Let's Call It Catching Page 3

My fishing career began on a steamyFort Lauderdale morning, eons ago, when my wife Irene and I were scouring the aisles at West Marine buying gear for our 40-foot steel cutter Moose. I was feeling quite comfortable, if not smug, and added some fishing lures-some silver spoons, a day-glo Rapala, an Australian Runner and a set of sparkling bluesilicon ballyhoo-to the already groaning
Author:
Publish date:
Updated on

The guts of
the matter

I remember one day standing at the fish-cleaning table trying to break the head off a big wahoo; it looked like professional wrestling gone terribly wrong. It dawned on me that with every fish I'd caught I'd first slit open the belly, removed the guts, and broken off the head before cutting off the meat. Here is an easier way:

Brace the fish with the dorsal fin up and with a really sharp knife make a vertical cut along the side of the backbone from head to tail. Repeat this cut, going deeper, several times until the knife tip hits the ribs. Now make a cut just behind the head and running behind the pectoral fin down almost to the visceral cavity, being careful not to puncture it. Next, cut along the back, lightly run the knife tip along the ribs, gradually separating the flesh from the ribs. Do this for the length of the fish and then cut through the skin along the lateral line (the half-way line on the side). This is the first upper fillet.

At the back end of the fish make a cut behind the anal fin and work the lower fillet off the carcass in the same way as you did above. Repeat the entire procedure on the other side. The objection to this method is that you lose the meat on the "belly flaps," but it is fatter than the fillets and less desirable in my opinion.

When you've done both sides, put a fillet skin-side down on your table and cut through the flesh, but not the skin, at the center point. Place the knife into this cut and turn the blade flat to the table. Work the blade along between skin and meat, resisting the urge to saw, and you should end up with a clean fillet and very little wastage on the skin. The reason why you started in the middle was so you'd have the skin to hold onto when you cut back the other way, removing that fillet.

Now take two generous chunks of the fillet (perhaps after a shower), dredge them in oregano, and grill them or blacken them in smoking-hot olive oil. Then crack open a frosty bottle of chardonnay.

saip_0909_10_z+fishermen_careers_catching+filleting
saip_0909_13_z+fishermen_careers_catching+kingfish

What to catch, and where

Here's a quick guide to the edible fish that inhabit your sailing waters

saip_0909_06_z+fishermen_careers_catching+new_england
saip_0909_12_z+fishermen_careers_catching+southern_califonia
saip_0909_09_z+fishermen_careers_catching+alaska
saip_0909_05_z+fishermen_careers_catching+florida
saip_0909_07_z+fishermen_careers_catching+freshwater
saip_0909_02_z+fishermen_careers_catching+hawaii

Related

TOTW_PromoSite

SAIL's Tip of the Week

Presented by Vetus-Maxwell. Got a tip? Send it to sailmail@sailmagazine.com No chafe, safe stay  If you’re leaving the boat unattended for a longish period, there’s a lot to be said for cow-hitching the shorelines, as this sailor did. They’ll never let go, and so long as the ...read more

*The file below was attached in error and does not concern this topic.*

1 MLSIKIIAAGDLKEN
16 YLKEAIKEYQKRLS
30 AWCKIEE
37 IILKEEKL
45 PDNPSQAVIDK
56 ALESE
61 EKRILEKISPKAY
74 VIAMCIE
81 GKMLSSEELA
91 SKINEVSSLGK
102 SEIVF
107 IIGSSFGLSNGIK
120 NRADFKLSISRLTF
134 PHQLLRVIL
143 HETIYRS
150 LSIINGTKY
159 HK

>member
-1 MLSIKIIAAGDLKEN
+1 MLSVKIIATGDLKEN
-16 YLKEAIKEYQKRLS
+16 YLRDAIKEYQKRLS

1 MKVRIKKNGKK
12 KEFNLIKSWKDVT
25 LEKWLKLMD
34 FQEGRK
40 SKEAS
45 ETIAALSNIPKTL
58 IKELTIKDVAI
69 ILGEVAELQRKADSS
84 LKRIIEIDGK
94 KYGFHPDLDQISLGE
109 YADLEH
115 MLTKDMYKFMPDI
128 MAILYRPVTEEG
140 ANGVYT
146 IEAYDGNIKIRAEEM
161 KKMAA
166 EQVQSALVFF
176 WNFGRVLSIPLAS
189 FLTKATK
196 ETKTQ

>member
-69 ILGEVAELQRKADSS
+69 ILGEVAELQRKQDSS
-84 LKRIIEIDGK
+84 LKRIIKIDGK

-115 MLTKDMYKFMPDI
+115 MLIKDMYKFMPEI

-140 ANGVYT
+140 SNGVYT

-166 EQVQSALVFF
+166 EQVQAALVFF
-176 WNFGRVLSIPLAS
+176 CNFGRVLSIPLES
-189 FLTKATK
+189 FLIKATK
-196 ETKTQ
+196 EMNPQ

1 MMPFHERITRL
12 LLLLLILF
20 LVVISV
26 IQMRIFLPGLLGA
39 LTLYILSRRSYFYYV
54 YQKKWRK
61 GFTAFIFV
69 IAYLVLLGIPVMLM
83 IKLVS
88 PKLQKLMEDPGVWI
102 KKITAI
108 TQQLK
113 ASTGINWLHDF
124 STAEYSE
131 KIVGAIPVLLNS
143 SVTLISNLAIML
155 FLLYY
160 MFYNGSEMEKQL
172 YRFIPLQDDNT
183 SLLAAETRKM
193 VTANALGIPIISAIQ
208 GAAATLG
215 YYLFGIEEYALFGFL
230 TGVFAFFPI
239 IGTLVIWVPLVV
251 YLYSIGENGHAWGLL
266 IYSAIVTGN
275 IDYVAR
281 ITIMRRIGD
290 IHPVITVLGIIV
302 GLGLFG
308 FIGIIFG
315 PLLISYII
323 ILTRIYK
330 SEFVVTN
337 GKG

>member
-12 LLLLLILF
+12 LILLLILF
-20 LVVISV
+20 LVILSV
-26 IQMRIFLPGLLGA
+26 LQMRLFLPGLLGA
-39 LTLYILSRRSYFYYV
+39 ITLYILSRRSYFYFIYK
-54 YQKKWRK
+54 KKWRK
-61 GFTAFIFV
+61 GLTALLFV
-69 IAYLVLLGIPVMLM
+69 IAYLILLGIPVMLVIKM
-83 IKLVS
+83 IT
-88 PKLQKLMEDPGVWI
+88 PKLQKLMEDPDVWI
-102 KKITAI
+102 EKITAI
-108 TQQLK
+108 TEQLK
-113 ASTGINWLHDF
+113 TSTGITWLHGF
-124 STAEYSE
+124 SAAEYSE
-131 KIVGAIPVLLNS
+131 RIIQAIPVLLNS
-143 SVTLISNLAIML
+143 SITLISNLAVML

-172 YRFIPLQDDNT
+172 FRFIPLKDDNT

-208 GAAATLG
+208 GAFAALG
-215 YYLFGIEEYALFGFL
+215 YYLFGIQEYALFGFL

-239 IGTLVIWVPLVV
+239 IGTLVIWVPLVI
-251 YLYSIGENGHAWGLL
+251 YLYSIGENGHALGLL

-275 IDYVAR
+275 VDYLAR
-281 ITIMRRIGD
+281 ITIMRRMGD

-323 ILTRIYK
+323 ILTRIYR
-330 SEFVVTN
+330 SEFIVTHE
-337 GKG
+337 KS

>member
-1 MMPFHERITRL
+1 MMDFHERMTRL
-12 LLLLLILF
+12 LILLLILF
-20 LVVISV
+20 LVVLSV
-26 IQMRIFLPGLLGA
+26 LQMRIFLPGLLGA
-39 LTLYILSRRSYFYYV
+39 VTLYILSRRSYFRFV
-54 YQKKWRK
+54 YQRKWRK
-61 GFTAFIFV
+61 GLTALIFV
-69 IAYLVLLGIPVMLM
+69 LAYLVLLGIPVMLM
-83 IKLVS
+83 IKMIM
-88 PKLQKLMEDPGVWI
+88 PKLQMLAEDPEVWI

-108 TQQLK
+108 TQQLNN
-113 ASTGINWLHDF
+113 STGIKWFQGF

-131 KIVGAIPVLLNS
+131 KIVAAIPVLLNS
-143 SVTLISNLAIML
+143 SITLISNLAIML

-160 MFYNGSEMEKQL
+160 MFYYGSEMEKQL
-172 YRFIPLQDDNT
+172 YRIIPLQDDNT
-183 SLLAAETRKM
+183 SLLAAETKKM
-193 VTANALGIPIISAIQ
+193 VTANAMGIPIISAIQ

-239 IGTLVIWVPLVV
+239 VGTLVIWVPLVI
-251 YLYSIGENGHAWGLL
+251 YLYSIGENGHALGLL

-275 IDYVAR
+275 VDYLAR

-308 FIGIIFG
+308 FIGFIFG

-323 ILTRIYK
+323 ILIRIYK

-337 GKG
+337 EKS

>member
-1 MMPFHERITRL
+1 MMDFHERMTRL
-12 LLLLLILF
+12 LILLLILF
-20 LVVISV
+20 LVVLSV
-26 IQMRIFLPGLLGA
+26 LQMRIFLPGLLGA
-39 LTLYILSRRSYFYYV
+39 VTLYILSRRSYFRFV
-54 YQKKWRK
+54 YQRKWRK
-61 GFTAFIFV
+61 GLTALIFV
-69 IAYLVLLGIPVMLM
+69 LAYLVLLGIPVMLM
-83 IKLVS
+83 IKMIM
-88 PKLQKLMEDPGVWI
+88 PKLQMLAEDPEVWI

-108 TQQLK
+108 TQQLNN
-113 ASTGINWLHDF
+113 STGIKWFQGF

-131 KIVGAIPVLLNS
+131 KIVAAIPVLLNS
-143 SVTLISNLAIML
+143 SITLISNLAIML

belize600x

Charter Special: Belize

It would be hard to imagine a more secure spot than the Sunsail base on the outskirts of the beachside community of Placencia, Belize. The entire marina is protected by a robust seawall with a channel scarcely a few boatlengths across. It’s also located far enough up Placencia ...read more

DSC00247

DIY: a Top-to-Bottom Refit

I found my sailing “dream boat” in the spring of 1979 while racing on Lake St. Clair in Michigan. Everyone had heard about the hot new boat in town, and we were anxiously awaiting the appearance of this new Pearson 40. She made it to the starting line just before the race ...read more

01-oysteryachts-regattas-loropiana2016_063

Light-air Sails and How to Handle Them

In the second of a two-part series on light-air sails, Rupert Holmes looks at how today’s furling gear has revolutionized sail handling off the wind. Read part 1 here. It’s easy to look at long-distance racing yachts of 60ft and above with multiple downwind sails set on roller ...read more

HanseCharles

Video Tour: Hanse 348

“It’s a smaller-size Hanse cruiser, but with some big-boat features,” says SAIL’s Cruising Editor, Charles J. Doane. At last fall’s Annapolis Boat Show, Doane had a chance to take a close look at the new Hanse 348. Some of the boat’s highlights include under-deck galleries for ...read more

amalfitown

Charter Destination: Amalfi Coast

Prego! Weeks after returning from our Italian flotilla trip last summer, I was still feeling the relaxed atmosphere of the Amalfi Coast. It’s a Mediterranean paradise, with crystal-clear waters, charming hillside towns and cliffside villages, plenty of delicious food and wine, ...read more

image005

Inside or Outside When Sailing the ICW

Last April, my wife, Marjorie, and I decided to take our Tartan 4100, Meri, north to Maryland from her winter home in Hobe Sound, Florida. This, in turn, meant deciding whether to stay in the “Ditch” for the duration or go offshore part of the way. Although we had both been ...read more

MK1_30542

SailGP: There’s a New Sailing Series in Town

San Francisco was the venue of the biggest come-from-behind victory in the history of the America’s Cup when Oracle Team USA beat Emirates Team New Zealand in 2013, so it seems only fitting that the first American round of Larry Ellison’s new SailGP pro sailing series will be ...read more